ATLANTA, GA -- The American Civil Liberties Union of Georgia today
filed a federal lawsuit on behalf of two vegan protesters who were subjected
to false imprisonment, false arrest and harassment by officials of the Homeland
Security Division of DeKalb County and the DeKalb County Police Department.
"All across the country, the ACLU is uncovering information about Americans
engaged in peaceful protest being spied on by Homeland Security, the FBI and local
police," said Debbie Seagraves, Executive Director of the ACLU of Georgia.
"It is deeply disturbing that the government would use resources intended
to protect national security to instead spy on innocent Americans who do nothing
more than express their opinions on social and political issues."
The lawsuit stems from an incident on December 20, 2003, when Caitlin
Childs and Christopher Freeman were participating in a peaceful animal cruelty
protest on public property outside a Honey Baked Ham store on Buford Highway
in DeKalb County. After the protest, Childs and Freeman noticed that they were
being observed and photographed by a man in an unmarked car. They approached
the car and wrote down the make, model, color and license plate number on a
piece of paper. After leaving the protest site, they noticed the unmarked car
was following them so they pulled over into a parking lot.
To view the surveillance photos taken by Homeland Security, go to http://www.aclu.org/spyfiles/honeyham/1.html.
According to the lawsuit, both a uniformed police officer and the man
in the unmarked car, who was later identified as Detective D.A. Gorman of the
Homeland Security Division, pulled in behind Childs and Freeman and ordered
them to exit their car. Detective Gorman then demanded that Childs turn over
the piece of paper on which she had copied his license tag number. Childs refused
to hand the paper over to him, and was handcuffed and searched by a male officer,
despite her request to be searched only by a female officer. Both Childs and
Freeman were arrested and charged with disorderly conduct, and police confiscated
the piece of paper and Childs' house keys. Both individuals were released from
custody, but neither the piece of paper nor the keys were returned to Childs.
"Our clients knew their rights. When they saw someone in an unmarked car
snapping their pictures and taking down information, they had every right to
find out whether the government was spying and collecting information on them,"
said Gerry Weber, Legal Director of the ACLU of Georgia, and a lead attorney
in the case.
At this point, a criminal case against Childs and Freeman has not been pursued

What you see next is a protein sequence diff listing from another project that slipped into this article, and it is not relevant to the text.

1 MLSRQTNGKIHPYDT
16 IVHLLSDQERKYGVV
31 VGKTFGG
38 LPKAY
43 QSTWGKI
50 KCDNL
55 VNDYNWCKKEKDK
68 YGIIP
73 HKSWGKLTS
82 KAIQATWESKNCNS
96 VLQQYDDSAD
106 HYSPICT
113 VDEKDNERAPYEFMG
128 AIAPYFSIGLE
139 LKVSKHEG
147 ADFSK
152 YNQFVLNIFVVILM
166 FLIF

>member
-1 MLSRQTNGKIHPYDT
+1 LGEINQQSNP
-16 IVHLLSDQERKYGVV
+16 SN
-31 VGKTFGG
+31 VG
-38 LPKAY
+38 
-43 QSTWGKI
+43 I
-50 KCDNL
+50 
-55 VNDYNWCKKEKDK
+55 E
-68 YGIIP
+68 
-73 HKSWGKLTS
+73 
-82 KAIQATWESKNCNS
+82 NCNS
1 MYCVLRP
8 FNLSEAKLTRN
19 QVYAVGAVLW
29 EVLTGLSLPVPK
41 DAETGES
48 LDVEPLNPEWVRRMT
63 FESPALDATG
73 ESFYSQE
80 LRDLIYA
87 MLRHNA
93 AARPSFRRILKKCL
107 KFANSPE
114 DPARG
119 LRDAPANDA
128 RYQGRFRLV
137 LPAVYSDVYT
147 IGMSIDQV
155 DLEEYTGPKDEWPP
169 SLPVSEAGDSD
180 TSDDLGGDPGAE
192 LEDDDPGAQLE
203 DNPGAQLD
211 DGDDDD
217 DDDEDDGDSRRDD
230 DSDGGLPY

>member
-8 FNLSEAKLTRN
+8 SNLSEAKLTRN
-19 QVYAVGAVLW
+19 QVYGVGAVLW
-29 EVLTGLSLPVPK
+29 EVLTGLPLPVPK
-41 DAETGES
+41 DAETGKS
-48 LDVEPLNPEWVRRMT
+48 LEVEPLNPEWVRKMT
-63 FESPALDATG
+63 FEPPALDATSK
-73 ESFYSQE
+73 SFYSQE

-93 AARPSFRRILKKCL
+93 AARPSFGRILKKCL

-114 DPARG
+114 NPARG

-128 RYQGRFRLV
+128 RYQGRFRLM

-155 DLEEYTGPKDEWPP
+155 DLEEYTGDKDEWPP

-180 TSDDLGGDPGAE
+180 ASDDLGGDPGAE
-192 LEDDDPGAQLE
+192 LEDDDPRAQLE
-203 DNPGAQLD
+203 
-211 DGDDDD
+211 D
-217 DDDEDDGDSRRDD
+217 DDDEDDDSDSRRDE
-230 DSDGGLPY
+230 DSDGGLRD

by DeKalb County.
The ACLU argues that by stopping and detaining Childs and Freeman for no legal
reason and then refusing to tell them why they had been pulled over, Detective
Gorman and the DeKalb County Police Department deprived them of their right
to be secure in their person and to be free from unreasonable search and seizure.
The officials' actions violated the First, Fourth and Fourteenth Amendments
of the federal and state constitutions, charged the ACLU.
"I hope to send a strong message that activists will not be intimidated
by bullying, harassment and illegal arrests," said Childs. "We will
fight back and continue to utilize the rights we are guaranteed by the Constitution."
"People of this country need to realize that our basic human rights are
being whittled away on a daily basis," Freeman added. "I hope this
case brings to light the fact that anyone can come under government scrutiny
and pay the price."
In addition to the lawsuit, the ACLU has filed Freedom of Information Act (FOIA)
requests on behalf of Childs and Freeman to uncover any surveillance files kept
on the activists by Homeland Security or other law enforcement agencies. ACLU
affiliates in 15 other states have filed similar requests with the FBI on behalf
of more than 100 groups and individuals, as part of a nationwide effort to expose
unlawful domestic spying.
Last month, the ACLU of Michigan obtained an FBI report summarizing a meeting
that was intended to keep local, state and federal law enforcement agencies
apprised of planned protests and activities by various groups and individuals.
Among the groups discussed at the meeting were an affirmative action advocacy
group and a peace and justice group.
The ACLU launched its national "Spy Files" effort last year in response
to widespread complaints from students and political activists who said they
were questioned by FBI agents in the months leading up to the political conventions.
The FOIA requests seek two kinds of information: 1) the actual FBI files of
groups and individuals targeted for speaking out or practicing their faith;
and, 2) information about how the practices and funding structure of joint task
forces between the FBI and local police may be encouraging rampant and unwarranted
Today's lawsuit was filed in the United States District Court for the Northern
District of Georgia, Atlanta Division. The plaintiffs are asking the court to
assume jurisdiction over the case, to award nominal and compensatory damages
against each defendant and to award reasonable expenses and attorney fees.
In addition to Weber, attorneys in the case are Beth Littrell and Maggie Garrett
of the ACLU of Georgia